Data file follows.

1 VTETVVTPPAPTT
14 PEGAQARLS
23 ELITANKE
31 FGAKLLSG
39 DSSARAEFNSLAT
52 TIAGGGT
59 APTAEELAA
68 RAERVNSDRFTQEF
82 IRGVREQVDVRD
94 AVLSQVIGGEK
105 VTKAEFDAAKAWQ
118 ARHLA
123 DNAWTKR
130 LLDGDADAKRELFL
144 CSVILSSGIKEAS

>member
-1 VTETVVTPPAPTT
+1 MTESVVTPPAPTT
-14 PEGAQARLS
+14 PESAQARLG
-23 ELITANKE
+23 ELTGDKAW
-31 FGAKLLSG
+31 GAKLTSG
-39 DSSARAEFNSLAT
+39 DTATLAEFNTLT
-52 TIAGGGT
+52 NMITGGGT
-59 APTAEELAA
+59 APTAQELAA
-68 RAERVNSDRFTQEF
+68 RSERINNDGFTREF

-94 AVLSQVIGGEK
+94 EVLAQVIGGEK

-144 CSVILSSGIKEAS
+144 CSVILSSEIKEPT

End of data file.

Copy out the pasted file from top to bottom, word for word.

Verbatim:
1 VTETVVTPPAPTT
14 PEGAQARLS
23 ELITANKE
31 FGAKLLSG
39 DSSARAEFNSLAT
52 TIAGGGT
59 APTAEELAA
68 RAERVNSDRFTQEF
82 IRGVREQVDVRD
94 AVLSQVIGGEK
105 VTKAEFDAAKAWQ
118 ARHLA
123 DNAWTKR
130 LLDGDADAKRELFL
144 CSVILSSGIKEAS

>member
-1 VTETVVTPPAPTT
+1 MTESVVTPPAPTT
-14 PEGAQARLS
+14 PESAQARLG
-23 ELITANKE
+23 ELTGDKAW
-31 FGAKLLSG
+31 GAKLTSG
-39 DSSARAEFNSLAT
+39 DTATLAEFNTLT
-52 TIAGGGT
+52 NMITGGGT
-59 APTAEELAA
+59 APTAQELAA
-68 RAERVNSDRFTQEF
+68 RSERINNDGFTREF

-94 AVLSQVIGGEK
+94 EVLAQVIGGEK

-144 CSVILSSGIKEAS
+144 CSVILSSEIKEPT